This video explains how a permit is assessed, what decisions can be made and who makes the final decision.
How are planning permit applications assessed?
Permit applications are assessed against state and local planning policies, and most are decided by one of our senior planning officers under delegation from Council.
I have been invited to the Planning and Amenity Committee. What does this mean?
More complicated or contentious applications go to the Planning and Amenity Committee for a decision. This is a formal meeting of all Councillors that is open to the public. Applicants and objectors will be sent a letter inviting them to the meeting.
This video explains the process.
What decisions can be made?
There are 3 decisions that the senior planning officer or Planning Committee can make.
1. Issue a permit
If there are no objections and your proposal is considered acceptable you are issued a planning permit. You have permission to proceed subject to approval of final plans and any permit conditions.
2. Issue a ‘notice of decision’ to grant a permit
If objections have been received but we consider your proposal acceptable, a legal notice will be issued to say that we support the application subject to certain conditions being met. A copy is sent to the applicant and any objectors. If no appeals are lodged to VCAT within the stated timeframe, a permit will then be issued.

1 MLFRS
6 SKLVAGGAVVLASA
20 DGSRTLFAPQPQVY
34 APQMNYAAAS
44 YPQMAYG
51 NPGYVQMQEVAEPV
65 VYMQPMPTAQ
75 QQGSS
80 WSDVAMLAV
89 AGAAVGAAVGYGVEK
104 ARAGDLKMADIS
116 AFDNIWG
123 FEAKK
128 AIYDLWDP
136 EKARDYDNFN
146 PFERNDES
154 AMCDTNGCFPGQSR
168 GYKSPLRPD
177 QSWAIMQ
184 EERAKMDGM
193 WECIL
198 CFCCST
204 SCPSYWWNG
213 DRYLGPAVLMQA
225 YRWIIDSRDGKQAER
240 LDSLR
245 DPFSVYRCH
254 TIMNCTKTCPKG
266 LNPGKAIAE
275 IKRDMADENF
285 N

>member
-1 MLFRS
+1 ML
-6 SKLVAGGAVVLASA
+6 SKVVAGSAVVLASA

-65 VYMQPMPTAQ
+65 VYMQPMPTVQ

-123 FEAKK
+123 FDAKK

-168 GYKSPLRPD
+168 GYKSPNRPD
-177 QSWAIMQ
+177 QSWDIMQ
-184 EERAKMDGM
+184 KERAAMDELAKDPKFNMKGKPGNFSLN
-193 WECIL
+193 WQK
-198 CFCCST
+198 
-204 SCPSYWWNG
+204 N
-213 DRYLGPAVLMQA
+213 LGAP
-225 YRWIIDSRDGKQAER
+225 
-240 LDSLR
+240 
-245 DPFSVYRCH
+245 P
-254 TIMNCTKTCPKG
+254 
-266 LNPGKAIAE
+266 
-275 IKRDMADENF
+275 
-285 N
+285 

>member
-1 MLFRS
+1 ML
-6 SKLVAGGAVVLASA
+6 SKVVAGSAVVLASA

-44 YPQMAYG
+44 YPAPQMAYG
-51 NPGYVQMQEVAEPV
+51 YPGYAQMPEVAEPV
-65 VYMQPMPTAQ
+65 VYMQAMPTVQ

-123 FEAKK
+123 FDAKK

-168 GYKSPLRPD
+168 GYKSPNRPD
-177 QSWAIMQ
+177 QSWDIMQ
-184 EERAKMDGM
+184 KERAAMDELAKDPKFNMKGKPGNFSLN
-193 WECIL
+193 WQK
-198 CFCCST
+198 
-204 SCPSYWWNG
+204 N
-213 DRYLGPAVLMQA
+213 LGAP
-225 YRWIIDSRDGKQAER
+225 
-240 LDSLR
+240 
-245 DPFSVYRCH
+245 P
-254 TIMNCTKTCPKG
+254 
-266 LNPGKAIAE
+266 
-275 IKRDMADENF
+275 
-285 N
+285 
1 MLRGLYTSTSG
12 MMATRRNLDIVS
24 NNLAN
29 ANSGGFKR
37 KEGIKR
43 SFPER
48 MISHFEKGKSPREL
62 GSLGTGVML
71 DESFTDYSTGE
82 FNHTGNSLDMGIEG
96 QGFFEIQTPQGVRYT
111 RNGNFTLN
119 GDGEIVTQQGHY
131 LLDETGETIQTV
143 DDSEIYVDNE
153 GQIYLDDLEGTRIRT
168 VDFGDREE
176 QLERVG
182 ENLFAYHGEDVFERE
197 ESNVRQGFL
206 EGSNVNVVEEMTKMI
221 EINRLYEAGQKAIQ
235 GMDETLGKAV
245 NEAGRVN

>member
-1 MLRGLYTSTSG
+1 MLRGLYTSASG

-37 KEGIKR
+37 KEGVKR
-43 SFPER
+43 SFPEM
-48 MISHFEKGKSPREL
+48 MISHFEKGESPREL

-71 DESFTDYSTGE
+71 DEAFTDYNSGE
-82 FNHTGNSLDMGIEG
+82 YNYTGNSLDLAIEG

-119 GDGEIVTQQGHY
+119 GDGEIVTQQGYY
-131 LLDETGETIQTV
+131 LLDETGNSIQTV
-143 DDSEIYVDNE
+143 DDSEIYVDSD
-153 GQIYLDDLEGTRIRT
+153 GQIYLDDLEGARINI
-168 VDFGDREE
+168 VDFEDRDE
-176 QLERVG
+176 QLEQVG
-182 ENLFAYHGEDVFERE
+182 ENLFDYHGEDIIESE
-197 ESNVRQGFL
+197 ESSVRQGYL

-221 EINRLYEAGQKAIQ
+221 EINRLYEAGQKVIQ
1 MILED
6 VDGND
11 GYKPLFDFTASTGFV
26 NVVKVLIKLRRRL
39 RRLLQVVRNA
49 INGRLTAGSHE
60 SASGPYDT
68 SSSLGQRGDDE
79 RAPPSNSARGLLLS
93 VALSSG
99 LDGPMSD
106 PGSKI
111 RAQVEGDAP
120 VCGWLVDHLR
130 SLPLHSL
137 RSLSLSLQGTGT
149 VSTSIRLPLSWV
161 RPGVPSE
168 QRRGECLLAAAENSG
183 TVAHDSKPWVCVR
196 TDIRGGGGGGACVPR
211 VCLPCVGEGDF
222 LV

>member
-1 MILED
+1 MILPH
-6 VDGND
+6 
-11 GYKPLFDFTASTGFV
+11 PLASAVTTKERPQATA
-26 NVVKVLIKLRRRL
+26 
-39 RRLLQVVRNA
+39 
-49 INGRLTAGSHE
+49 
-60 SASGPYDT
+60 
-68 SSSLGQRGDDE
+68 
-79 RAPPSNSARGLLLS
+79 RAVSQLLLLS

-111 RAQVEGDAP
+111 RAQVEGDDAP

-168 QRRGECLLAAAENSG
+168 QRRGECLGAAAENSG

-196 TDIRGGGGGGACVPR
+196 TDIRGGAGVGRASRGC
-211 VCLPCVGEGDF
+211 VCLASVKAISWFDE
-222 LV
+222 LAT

3. Refuse to grant a permit
If your proposal is deemed not acceptable, the reasons for the refusal are explained on a refusal notice and you must not proceed with the proposal. Again, a copy is sent to the applicant and any objectors.
My permit has been issued. Does that mean I can start work?
I am unhappy with the decision that has been made. What can I do?
Applicants or objectors that are unhappy with the decision can appeal with the Victorian Civil and Administrative Tribunal (VCAT) within the specified timeframes on the notice.